“Borrowing” another person’s bicycle or vessel may not seem like a problem. However, California Penal Code Section 499b: Unlawful Taking of a Bicycle or Vessel can be used to prosecute individuals who take another person’s bicycle or vessel without their consent.
You can find out more about situations that could lead to PC 499b charges with this article. You can also go over the penalties for a PC 499b conviction. The Simmrin Law Group can help you review some options for legal defenses to this charge.
The Legal Definition of Unlawfully Taking a Bicycle or Vessel
Individuals can face criminal charges under PC 499b if they temporarily take someone else’s vessel or bicycle. PC 499b charges should only be used if a bicycle or vessel is taken without the owner’s consent. Additionally, individuals must intend to use the bicycle or vessel they took to face PC 499b charges.
Defining Vessels in California
You may be wondering exactly how the legal system in California defines a ‘vessel.’ Any watercraft can be considered a vessel. This means an individual could be prosecuted under PC 499b for taking any of the following watercraft:
- Raft or Canoe
- Ski Boat
- Yacht or Speed Boat
- Ferry Boat
Unlawfully Taking a Bicycle or Vessel vs. Theft Charges
You may notice that unlawfully taking a bicycle or vessel sounds very much like theft. However, these two acts are distinct in California’s court system. In fact, individuals cannot be charged with both unlawfully taking a bicycle or vessel and theft.
Generally, individuals are charged with unlawfully taking a bicycle or vessel if they intend to use the item they took. An individual who takes a bicycle or a vessel to steal it, with no intention of utilizing it, could instead be charged with either:
Note that the penalties for a theft charge are generally more severe than those for unlawfully taking a bicycle or a vessel. The fines may be higher and individuals can face a longer period of incarceration for a theft accusation. You can focus on the specifics regarding theft charges with a Los Angeles theft crimes lawyer.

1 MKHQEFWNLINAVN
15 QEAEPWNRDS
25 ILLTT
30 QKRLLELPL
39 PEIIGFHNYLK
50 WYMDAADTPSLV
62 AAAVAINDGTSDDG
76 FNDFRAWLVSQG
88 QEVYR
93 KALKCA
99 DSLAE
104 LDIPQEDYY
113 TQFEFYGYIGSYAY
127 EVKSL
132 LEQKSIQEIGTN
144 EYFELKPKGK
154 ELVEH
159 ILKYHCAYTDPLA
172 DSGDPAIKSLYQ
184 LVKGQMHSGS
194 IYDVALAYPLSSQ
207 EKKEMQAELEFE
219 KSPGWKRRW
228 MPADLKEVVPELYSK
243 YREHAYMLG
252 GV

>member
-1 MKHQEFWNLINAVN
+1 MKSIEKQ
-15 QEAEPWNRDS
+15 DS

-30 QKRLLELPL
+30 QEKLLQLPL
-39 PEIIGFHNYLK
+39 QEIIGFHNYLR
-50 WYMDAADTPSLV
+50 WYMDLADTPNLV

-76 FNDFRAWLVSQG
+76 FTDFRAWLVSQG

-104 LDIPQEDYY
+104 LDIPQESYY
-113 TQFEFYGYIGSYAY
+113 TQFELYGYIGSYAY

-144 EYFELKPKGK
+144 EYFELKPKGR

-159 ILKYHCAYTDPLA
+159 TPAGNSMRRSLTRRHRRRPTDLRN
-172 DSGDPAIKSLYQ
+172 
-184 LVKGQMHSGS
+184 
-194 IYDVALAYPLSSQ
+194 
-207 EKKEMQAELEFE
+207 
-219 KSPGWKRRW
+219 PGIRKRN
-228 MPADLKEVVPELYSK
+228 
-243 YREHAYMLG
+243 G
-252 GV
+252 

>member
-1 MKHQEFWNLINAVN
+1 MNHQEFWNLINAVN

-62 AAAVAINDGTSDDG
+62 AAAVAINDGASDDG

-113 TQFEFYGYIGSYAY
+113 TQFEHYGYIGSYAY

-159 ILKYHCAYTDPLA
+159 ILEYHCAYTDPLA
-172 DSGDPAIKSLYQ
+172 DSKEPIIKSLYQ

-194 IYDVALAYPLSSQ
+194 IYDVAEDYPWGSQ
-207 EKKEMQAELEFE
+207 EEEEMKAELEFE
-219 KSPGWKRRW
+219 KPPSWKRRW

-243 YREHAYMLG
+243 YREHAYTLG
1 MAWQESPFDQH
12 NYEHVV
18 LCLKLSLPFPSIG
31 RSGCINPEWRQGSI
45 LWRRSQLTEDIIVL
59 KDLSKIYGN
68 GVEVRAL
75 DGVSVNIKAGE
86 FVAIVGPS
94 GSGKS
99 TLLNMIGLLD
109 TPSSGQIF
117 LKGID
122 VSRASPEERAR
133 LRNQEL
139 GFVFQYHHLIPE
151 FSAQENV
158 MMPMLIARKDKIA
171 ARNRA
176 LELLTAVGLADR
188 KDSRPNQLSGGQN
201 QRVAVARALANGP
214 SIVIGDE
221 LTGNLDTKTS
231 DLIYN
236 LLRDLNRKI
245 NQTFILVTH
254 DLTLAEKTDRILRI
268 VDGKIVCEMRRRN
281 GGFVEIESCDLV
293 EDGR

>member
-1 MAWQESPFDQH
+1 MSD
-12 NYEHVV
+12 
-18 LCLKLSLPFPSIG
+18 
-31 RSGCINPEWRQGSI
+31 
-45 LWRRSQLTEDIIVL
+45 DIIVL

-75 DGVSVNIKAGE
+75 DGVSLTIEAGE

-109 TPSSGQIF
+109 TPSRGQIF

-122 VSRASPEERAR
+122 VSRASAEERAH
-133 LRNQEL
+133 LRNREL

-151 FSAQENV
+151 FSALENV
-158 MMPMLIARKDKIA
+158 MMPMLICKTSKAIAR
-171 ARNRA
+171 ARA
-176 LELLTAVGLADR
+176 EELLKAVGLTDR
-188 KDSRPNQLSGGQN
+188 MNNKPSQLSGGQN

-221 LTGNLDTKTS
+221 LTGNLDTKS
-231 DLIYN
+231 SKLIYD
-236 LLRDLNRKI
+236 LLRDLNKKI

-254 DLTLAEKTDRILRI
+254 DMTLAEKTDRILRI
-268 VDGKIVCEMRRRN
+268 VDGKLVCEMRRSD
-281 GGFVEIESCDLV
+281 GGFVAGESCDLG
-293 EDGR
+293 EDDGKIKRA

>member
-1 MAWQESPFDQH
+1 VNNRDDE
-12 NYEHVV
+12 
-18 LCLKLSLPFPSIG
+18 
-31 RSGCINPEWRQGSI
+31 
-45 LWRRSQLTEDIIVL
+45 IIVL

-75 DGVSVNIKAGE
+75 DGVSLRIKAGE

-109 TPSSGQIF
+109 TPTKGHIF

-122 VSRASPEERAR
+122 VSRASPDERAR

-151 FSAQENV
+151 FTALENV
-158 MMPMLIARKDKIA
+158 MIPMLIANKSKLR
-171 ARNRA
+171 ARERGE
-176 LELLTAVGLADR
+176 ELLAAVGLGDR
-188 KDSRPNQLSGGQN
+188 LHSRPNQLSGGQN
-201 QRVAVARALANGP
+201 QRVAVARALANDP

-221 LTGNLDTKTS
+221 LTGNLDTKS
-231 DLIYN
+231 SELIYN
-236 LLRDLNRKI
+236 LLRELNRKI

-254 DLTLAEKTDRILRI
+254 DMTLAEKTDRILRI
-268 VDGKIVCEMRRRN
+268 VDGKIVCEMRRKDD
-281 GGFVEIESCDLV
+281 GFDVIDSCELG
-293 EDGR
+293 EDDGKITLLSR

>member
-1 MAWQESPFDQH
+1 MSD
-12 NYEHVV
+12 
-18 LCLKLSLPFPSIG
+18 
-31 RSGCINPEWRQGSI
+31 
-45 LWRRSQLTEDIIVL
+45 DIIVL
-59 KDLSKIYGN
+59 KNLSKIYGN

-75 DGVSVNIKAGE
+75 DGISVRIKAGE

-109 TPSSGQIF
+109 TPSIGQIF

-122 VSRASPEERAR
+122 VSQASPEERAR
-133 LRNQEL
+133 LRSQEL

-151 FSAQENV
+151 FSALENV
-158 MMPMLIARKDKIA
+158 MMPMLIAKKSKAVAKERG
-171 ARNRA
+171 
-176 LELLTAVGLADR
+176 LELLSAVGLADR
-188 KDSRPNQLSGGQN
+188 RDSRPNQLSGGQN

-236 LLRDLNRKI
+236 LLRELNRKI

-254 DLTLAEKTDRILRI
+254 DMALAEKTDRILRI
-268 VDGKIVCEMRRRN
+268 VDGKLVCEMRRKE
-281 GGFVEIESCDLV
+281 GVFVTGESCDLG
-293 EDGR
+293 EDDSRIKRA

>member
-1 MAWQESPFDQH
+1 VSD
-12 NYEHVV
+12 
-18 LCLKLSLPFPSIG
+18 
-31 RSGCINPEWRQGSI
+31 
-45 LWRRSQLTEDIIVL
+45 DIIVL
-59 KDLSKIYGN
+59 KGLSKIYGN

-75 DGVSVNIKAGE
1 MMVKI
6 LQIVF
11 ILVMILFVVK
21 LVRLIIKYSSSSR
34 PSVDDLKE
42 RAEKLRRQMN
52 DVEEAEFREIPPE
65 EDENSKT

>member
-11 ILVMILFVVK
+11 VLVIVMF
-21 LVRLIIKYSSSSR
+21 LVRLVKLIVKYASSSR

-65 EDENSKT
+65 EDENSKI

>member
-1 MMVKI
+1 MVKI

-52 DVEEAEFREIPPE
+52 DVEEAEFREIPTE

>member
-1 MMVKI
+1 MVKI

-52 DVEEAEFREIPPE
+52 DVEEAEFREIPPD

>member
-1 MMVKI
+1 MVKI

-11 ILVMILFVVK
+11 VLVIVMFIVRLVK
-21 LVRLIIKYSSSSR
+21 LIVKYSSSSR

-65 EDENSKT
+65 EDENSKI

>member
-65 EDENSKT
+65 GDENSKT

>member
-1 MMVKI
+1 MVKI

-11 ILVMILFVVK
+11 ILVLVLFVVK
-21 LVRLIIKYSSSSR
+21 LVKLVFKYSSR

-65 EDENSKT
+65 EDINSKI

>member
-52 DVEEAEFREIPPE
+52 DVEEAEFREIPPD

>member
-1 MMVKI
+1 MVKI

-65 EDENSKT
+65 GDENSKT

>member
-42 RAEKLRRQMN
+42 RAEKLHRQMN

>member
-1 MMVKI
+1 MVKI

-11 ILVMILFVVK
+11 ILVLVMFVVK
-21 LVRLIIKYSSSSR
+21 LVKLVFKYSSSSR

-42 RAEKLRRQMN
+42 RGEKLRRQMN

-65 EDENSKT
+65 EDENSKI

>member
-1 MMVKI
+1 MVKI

Repercussions for Unlawfully Taking a Bicycle or Vessel
The penalties for a PC 499b conviction depend upon whether or not an individual took a bicycle or a vessel. Let’s go over the results of each conviction:
Penalties for Taking a Bicycle
- Fines of Up to $400
- Jail Time of Up to Three Months
Penalties for Taking a Vessel
- Fines of Up to $1,000
- Jail Time of Up to One Year
Probation may sometimes be offered instead of jail time in cases involving unlawfully taking a bicycle or vessel.
Defenses for Accusations of Unlawfully Taking a Bicycle or Vessel
There are several legal defenses that can be used if you are accused of the unlawful taking of a bicycle or vessel. You can go over your legal options with a criminal defense lawyer in Los Angeles. Based on your specific situation, your lawyer could work to show that:
You Took a Bicycle or Vessel with the Consent of the Owner
You are legally allowed to borrow and use a bicycle or vessel if the owner gave you their permission. Note that you must receive permission before you take and use a bicycle or vessel for this defense to apply to your case.
You Didn’t Intend to Use the Bicycle or Vessel
There may be situations where you need to take a bicycle or a vessel to help out. Perhaps a major storm was coming and you took a friend’s bicycle to protect it from damage. If you never intended to use the bicycle in this situation, you could avoid a PC 499b conviction.
You Needed to Use the Bicycle or Vessel
Sometimes, situations can spiral outside of your control. If you needed to take and use a bicycle or vessel in an emergency situation, you could be able to avoid PC 499b charges. However, it can be difficult to prove the necessity of taking another person’s vessel or bicycle.
Contact Legal Professionals for Help Handling PC 499b Accusations
You can get legal advice right away if you are charged under California Penal Code Section 499b: Unlawful Taking of a Bicycle or Vessel. Start building your defense now by calling (310) 997-4688 or filling out the Simmrin Law Group’s online contact form.
Our criminal defense lawyers in Los Angeles can offer you a FREE initial case evaluation.